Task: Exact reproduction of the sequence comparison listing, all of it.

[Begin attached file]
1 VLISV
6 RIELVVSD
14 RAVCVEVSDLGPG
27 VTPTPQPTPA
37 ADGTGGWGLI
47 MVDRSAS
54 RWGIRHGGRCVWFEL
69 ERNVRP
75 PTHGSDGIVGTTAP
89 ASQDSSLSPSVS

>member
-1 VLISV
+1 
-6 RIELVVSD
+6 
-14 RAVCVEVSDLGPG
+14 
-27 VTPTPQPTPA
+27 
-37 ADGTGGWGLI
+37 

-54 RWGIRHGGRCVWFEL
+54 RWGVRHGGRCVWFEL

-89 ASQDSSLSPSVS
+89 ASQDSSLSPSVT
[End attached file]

1 VLISV
6 RIELVVSD
14 RAVCVEVSDLGPG
27 VTPTPQPTPA
37 ADGTGGWGLI
47 MVDRSAS
54 RWGIRHGGRCVWFEL
69 ERNVRP
75 PTHGSDGIVGTTAP
89 ASQDSSLSPSVS

>member
-1 VLISV
+1 
-6 RIELVVSD
+6 
-14 RAVCVEVSDLGPG
+14 
-27 VTPTPQPTPA
+27 
-37 ADGTGGWGLI
+37 

-54 RWGIRHGGRCVWFEL
+54 RWGVRHGGRCVWFEL

-89 ASQDSSLSPSVS
+89 ASQDSSLSPSVT